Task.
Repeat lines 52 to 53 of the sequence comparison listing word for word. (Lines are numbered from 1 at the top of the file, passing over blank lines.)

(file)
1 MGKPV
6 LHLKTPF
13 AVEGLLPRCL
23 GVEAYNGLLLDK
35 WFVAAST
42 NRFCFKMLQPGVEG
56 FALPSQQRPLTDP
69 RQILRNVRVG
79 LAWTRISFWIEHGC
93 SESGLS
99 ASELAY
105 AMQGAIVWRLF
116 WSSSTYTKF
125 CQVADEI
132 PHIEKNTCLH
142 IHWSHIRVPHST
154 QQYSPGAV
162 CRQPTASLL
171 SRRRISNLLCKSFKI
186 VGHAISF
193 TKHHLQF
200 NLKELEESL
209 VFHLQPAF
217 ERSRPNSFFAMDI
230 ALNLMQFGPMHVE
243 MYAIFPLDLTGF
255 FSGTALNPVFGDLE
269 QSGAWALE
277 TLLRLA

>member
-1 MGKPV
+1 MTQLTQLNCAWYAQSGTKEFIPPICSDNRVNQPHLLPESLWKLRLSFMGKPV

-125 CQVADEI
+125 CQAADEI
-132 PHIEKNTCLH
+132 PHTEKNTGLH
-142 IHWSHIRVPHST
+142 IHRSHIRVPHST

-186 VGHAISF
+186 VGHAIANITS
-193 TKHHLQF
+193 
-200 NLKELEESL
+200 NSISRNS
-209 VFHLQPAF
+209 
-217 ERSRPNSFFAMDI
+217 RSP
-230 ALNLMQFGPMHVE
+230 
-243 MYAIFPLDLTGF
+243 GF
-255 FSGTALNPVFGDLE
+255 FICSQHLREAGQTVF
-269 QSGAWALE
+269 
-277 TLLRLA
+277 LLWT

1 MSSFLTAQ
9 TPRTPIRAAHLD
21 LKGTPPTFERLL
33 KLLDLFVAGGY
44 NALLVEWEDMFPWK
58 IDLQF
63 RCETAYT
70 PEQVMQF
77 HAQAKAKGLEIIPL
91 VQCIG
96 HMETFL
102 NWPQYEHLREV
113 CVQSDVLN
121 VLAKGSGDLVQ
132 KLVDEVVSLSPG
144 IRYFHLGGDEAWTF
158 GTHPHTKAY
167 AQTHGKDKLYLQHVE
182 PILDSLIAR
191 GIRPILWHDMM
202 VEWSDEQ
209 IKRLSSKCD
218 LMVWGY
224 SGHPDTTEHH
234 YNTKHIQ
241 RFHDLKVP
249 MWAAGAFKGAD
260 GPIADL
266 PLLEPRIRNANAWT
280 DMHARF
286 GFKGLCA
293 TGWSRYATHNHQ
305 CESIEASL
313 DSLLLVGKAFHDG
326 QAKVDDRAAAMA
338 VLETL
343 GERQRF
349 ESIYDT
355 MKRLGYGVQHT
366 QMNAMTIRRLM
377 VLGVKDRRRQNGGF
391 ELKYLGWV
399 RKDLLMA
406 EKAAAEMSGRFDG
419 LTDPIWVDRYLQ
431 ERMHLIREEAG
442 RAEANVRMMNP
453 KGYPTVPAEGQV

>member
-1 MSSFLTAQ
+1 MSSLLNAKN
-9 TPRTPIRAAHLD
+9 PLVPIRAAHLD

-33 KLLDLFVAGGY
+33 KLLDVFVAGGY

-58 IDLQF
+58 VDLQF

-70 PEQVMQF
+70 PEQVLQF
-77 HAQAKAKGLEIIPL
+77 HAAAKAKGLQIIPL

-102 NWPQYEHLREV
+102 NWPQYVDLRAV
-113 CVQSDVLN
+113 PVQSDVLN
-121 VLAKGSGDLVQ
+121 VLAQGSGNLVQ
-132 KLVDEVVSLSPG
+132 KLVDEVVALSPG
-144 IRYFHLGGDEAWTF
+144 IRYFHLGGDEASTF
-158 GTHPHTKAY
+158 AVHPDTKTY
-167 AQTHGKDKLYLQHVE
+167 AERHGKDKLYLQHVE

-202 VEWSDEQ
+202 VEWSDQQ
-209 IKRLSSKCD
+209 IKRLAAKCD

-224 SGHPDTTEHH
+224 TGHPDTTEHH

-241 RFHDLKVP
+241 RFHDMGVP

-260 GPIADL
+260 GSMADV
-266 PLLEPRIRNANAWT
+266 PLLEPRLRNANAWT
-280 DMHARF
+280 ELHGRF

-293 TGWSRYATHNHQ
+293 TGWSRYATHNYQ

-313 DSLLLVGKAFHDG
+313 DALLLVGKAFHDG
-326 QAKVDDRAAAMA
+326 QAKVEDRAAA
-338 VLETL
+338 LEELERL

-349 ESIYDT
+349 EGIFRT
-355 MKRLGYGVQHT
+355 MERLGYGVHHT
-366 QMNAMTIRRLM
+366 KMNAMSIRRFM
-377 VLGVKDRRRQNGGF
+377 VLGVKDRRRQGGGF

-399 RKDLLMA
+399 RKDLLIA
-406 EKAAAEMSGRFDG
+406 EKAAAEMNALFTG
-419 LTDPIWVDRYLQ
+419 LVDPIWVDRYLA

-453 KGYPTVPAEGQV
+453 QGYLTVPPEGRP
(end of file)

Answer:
+243 GF
-255 FSGTALNPVFGDLE